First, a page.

The Water Champions program in Cleveland, Ohio, is a good example of a community group partnership with two water utilities. They are relying on nonprofits and community groups to implement their work through contracts. This program brought CHN Housing Partners, the Northeast Ohio Regional Sewerage District, and Cleveland Water together to form this liaison effort to get more people signed up for their bill assistance programs. This utility recognized that they needed a trusted face out in the community in order to get people to sign up for the program but also to initiate a two-way conversation about other issues the community is facing.

It sounds like these partnerships are mutually beneficial in a really meaningful way. Was there a case study or finding that really surprised you as you were doing this research?

You’re right about the mutually beneficial piece. One of the best practices is identifying shared goals and exploring how reaching these goals would provide a mutual benefit. But that wasn’t necessarily surprising. Some of the case studies and leaders we heard from were very illuminating. We always say “meet people where they are,” but it’s not always clear what that means in a local context. An example of this is in New Orleans, there’s a local interest in keeping front lawns paved. It’s a really interesting challenge because the utility and community groups are trying to mitigate flooding in the area and introduce some green infrastructure solutions, most of which mean that front lawns should not be paved. This example really showed us the importance of having goals really centered around local perspective by working with community needs and values.

What kind of impact are you hoping that this research will have for your network?

We just launched a new module in our Tap into Resilience Toolkit today. It’s tailored to those local leaders who are at the heart of our mission. These are the leaders who are experiencing the first and worst impacts of climate change, and historic underinvestment in water infrastructure. Something that came from our advisory group was the importance of partnerships in building capacities that the utility might not have internally for various reasons, and how partnerships can build those capacities. We’ve embedded our best practices right into that module and we hope that highlighting this work as a guide will help close those resource gaps for other organizations.

Aside from this research and the toolkit, what are you and WaterNow focused on at the moment?

Helping leaders view distributed (or localized) infrastructure as a real solution. We’re talking about water use efficiency, turf change outs, onsite reuse, gray water systems, smart irrigation controllers, rain barrels, and bioswales—projects and solutions that supplement and extend the more conventional, centralized systems. We’re working to bring these more sustainable solutions to scale and get more of these capital investments happening. We’re working directly with a few communities and helping them navigate their questions. One of the challenges is that this is a hyper-local issue, so there can be a lot of barriers through rules on where communities can and cannot spend public dollars. Another challenge is getting the federal government to stop recognizing state or local rebates for water efficiency, green infrastructure, or reuse as taxable income. But this is really about helping communities bring these investments to scale and treating them as infrastructure.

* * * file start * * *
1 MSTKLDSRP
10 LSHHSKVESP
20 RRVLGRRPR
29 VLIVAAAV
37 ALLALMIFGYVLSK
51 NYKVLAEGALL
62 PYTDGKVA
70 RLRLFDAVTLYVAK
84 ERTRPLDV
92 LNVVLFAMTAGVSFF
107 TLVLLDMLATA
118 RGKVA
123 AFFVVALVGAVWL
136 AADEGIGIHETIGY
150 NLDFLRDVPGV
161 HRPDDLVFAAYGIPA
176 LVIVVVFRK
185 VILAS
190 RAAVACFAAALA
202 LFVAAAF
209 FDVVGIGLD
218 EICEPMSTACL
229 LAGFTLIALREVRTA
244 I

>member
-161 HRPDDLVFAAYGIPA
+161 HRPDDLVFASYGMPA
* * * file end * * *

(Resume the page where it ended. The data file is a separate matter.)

What is the rationale behind the concept of distributed infrastructure?

Distributed infrastructure can be so much more resilient and equitable for communities, and these solutions can be implemented quicker. These solutions cannot completely replace conventional gray infrastructure, but it can help supplement these systems. For example, in Spanish Fork, Utah, they were experiencing deep droughts and the peak demand for outdoor watering was exceeding the capacity of their reservoir. The proposed solution was buying more water and a new pipeline. But, as an alternative, they decided to deal with the peak demand issue through smart irrigation controllers. Everyone who wanted one got a free controller and they staggered the watering. It deferred the need to buy new water, and they are expanding the solution to further delay the need for a pipeline. And, because these options are distributed, you can site them more strategically and focus on historically under-resourced communities. Expanding our view of what infrastructure is advances WaterNow’s goal of creating more affordable and equitable options.

Bob Sproull seated in front of a building.